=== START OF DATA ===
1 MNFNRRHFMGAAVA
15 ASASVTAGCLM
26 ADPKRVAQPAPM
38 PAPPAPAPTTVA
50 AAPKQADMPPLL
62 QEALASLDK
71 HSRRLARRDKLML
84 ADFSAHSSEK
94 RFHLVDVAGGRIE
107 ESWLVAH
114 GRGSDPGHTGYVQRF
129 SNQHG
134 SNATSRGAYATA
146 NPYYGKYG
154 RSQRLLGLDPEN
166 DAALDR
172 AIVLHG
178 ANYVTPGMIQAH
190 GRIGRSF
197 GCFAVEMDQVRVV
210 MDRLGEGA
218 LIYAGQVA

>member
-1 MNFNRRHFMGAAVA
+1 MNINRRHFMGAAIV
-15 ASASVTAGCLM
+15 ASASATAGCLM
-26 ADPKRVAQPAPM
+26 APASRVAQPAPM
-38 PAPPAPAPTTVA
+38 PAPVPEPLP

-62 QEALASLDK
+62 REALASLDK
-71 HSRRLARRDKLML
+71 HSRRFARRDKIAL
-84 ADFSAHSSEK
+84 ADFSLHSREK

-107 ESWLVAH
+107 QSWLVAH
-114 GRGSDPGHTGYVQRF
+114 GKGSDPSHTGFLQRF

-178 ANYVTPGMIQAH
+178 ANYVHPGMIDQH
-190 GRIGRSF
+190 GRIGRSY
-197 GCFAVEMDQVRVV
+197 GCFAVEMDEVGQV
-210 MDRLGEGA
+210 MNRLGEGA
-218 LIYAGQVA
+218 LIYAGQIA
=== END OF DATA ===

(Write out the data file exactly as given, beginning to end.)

1 MNFNRRHFMGAAVA
15 ASASVTAGCLM
26 ADPKRVAQPAPM
38 PAPPAPAPTTVA
50 AAPKQADMPPLL
62 QEALASLDK
71 HSRRLARRDKLML
84 ADFSAHSSEK
94 RFHLVDVAGGRIE
107 ESWLVAH
114 GRGSDPGHTGYVQRF
129 SNQHG
134 SNATSRGAYATA
146 NPYYGKYG
154 RSQRLLGLDPEN
166 DAALDR
172 AIVLHG
178 ANYVTPGMIQAH
190 GRIGRSF
197 GCFAVEMDQVRVV
210 MDRLGEGA
218 LIYAGQVA

>member
-1 MNFNRRHFMGAAVA
+1 MNINRRHFMGAAIV
-15 ASASVTAGCLM
+15 ASASATAGCLM
-26 ADPKRVAQPAPM
+26 APASRVAQPAPM
-38 PAPPAPAPTTVA
+38 PAPVPEPLP

-62 QEALASLDK
+62 REALASLDK
-71 HSRRLARRDKLML
+71 HSRRFARRDKIAL
-84 ADFSAHSSEK
+84 ADFSLHSREK

-107 ESWLVAH
+107 QSWLVAH
-114 GRGSDPGHTGYVQRF
+114 GKGSDPSHTGFLQRF

-178 ANYVTPGMIQAH
+178 ANYVHPGMIDQH
-190 GRIGRSF
+190 GRIGRSY
-197 GCFAVEMDQVRVV
+197 GCFAVEMDEVGQV
-210 MDRLGEGA
+210 MNRLGEGA
-218 LIYAGQVA
+218 LIYAGQIA